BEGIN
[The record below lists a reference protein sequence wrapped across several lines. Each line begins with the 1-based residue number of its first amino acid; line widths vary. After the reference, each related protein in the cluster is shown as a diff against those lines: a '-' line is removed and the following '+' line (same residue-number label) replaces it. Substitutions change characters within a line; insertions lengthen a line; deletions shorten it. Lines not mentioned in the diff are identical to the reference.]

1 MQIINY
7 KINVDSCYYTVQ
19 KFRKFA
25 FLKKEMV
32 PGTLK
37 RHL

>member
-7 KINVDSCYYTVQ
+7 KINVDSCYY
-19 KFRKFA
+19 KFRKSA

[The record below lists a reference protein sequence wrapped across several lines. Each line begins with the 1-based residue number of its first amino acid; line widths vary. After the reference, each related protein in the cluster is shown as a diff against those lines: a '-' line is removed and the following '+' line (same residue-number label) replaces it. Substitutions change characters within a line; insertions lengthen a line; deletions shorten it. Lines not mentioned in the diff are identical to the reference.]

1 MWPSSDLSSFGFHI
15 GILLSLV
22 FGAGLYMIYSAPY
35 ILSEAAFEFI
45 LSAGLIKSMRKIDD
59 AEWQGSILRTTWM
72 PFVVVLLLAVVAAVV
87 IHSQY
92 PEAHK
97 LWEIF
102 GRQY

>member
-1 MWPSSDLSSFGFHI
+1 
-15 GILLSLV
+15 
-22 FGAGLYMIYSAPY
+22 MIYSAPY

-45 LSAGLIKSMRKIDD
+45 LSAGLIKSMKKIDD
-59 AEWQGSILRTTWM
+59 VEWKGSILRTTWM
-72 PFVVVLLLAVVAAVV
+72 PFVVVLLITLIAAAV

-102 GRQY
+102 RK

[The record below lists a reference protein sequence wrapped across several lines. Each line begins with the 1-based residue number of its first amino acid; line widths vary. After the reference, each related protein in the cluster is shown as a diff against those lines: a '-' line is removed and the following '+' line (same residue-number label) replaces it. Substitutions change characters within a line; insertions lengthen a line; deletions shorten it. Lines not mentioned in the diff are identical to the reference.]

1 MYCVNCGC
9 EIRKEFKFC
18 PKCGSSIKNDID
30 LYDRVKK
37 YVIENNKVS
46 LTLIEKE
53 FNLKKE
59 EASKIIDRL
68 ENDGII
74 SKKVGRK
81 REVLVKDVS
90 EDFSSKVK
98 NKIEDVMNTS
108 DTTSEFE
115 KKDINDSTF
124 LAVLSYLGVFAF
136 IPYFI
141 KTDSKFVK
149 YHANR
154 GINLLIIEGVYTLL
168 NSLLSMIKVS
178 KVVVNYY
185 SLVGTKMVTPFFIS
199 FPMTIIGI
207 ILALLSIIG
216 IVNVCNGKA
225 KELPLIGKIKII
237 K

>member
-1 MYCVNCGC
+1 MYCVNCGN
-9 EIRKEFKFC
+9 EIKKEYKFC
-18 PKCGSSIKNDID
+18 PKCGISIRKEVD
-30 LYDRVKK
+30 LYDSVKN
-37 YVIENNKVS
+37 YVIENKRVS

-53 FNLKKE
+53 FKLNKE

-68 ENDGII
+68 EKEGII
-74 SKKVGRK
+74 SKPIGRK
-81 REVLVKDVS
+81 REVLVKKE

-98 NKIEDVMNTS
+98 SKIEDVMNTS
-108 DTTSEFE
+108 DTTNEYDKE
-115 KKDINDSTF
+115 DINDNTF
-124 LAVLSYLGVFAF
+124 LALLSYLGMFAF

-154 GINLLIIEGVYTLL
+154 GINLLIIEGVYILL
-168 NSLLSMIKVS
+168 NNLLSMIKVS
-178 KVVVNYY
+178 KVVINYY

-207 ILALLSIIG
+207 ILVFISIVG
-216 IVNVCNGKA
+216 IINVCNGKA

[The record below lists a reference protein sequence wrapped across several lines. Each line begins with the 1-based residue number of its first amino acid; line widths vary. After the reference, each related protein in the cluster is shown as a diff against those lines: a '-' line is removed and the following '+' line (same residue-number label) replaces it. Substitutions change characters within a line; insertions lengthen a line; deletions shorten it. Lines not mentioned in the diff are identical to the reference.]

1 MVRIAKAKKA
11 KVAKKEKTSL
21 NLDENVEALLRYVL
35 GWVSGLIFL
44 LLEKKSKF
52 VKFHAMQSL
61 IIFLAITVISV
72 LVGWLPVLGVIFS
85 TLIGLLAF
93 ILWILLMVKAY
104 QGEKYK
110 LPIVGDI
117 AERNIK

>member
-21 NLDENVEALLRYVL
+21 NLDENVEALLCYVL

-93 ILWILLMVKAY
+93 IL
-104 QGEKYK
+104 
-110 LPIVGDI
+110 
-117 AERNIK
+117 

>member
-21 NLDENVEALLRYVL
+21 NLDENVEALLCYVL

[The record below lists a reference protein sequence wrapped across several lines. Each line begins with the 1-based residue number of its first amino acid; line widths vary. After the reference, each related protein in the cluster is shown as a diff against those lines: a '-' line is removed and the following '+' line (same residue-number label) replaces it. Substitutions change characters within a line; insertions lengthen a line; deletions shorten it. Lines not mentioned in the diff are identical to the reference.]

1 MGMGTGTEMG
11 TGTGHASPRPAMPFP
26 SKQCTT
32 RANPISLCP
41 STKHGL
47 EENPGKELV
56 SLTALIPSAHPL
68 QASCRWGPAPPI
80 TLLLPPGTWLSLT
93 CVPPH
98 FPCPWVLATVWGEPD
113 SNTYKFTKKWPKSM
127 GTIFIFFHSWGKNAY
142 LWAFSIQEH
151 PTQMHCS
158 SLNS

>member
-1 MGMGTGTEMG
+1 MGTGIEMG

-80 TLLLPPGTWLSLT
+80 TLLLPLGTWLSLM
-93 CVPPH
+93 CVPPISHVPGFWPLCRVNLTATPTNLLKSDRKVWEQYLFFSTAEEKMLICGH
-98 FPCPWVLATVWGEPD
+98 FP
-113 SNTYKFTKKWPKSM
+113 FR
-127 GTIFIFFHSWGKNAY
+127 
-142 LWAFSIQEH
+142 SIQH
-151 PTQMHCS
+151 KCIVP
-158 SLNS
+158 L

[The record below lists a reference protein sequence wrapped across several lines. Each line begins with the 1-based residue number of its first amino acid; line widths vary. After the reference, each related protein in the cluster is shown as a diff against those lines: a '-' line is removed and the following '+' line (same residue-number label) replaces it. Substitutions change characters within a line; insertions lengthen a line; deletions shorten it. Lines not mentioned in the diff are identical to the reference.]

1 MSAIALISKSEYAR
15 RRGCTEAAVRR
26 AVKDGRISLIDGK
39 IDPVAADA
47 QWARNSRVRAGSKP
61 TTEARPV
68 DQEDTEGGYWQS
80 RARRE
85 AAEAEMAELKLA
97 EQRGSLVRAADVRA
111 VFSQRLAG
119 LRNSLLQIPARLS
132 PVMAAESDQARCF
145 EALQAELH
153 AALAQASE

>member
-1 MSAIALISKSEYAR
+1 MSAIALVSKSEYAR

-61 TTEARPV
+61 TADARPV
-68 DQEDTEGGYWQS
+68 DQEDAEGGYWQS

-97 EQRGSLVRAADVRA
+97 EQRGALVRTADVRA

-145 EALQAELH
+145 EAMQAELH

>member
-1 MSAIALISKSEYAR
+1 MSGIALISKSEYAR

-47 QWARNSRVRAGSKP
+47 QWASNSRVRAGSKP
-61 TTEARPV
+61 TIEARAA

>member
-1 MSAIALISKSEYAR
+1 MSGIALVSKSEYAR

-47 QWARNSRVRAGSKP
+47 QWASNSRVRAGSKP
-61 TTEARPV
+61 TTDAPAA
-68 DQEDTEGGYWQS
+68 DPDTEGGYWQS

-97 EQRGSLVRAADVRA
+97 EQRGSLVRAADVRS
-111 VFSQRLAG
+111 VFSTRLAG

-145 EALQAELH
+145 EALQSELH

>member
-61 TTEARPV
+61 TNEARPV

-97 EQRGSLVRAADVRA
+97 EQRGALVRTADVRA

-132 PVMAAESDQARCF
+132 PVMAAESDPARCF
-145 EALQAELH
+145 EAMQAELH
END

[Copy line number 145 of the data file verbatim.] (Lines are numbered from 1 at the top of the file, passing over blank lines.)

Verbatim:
98 FPCPWVLATVWGEPD